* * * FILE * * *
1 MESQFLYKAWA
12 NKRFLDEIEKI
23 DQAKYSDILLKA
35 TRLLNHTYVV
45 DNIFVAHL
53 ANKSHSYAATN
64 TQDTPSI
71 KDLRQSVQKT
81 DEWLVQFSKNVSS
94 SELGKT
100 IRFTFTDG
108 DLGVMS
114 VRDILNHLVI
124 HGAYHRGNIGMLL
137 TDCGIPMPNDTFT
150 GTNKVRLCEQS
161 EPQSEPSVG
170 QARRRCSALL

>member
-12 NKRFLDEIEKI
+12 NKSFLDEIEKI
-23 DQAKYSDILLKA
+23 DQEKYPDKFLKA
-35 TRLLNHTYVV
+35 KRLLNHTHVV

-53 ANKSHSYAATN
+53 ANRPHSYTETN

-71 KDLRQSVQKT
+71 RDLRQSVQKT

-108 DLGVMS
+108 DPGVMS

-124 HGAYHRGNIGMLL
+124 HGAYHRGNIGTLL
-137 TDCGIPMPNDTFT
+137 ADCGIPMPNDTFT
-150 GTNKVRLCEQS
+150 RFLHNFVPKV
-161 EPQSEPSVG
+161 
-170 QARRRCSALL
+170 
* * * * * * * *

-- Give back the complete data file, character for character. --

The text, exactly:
1 MESQFLYKAWA
12 NKRFLDEIEKI
23 DQAKYSDILLKA
35 TRLLNHTYVV
45 DNIFVAHL
53 ANKSHSYAATN
64 TQDTPSI
71 KDLRQSVQKT
81 DEWLVQFSKNVSS
94 SELGKT
100 IRFTFTDG
108 DLGVMS
114 VRDILNHLVI
124 HGAYHRGNIGMLL
137 TDCGIPMPNDTFT
150 GTNKVRLCEQS
161 EPQSEPSVG
170 QARRRCSALL

>member
-12 NKRFLDEIEKI
+12 NKSFLDEIEKI
-23 DQAKYSDILLKA
+23 DQEKYPDKFLKA
-35 TRLLNHTYVV
+35 KRLLNHTHVV

-53 ANKSHSYAATN
+53 ANRPHSYTETN

-71 KDLRQSVQKT
+71 RDLRQSVQKT

-108 DLGVMS
+108 DPGVMS

-124 HGAYHRGNIGMLL
+124 HGAYHRGNIGTLL
-137 TDCGIPMPNDTFT
+137 ADCGIPMPNDTFT
-150 GTNKVRLCEQS
+150 RFLHNFVPKV
-161 EPQSEPSVG
+161 
-170 QARRRCSALL
+170 